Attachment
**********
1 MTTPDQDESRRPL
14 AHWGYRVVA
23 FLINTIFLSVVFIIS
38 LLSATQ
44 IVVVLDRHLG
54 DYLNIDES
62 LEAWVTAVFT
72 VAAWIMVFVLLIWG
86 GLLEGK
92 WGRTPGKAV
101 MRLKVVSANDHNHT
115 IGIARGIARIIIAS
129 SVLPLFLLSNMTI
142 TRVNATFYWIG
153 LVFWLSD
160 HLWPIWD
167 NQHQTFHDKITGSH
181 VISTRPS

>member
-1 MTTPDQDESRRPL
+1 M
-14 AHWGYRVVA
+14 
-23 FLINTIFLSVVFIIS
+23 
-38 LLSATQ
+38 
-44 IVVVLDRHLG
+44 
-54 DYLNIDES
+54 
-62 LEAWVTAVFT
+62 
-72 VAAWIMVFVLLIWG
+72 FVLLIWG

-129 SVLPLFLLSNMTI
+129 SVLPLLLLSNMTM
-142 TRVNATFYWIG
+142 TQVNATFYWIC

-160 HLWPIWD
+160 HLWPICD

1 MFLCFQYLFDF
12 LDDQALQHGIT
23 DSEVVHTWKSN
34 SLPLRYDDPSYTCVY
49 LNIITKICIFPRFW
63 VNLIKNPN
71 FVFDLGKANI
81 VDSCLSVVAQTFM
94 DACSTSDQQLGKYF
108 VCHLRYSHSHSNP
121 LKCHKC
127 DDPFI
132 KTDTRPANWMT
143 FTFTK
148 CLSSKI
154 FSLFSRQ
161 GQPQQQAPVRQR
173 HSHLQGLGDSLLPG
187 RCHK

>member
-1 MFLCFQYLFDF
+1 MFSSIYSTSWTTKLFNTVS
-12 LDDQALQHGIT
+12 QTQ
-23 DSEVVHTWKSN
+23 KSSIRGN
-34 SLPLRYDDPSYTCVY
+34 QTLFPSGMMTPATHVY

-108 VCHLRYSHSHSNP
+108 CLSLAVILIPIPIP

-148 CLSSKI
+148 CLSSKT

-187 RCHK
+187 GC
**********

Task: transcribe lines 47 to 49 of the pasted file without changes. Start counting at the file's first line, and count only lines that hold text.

63 VNLIKNPN
71 FVFDLGKANI
81 VDSCLSVVAQTFM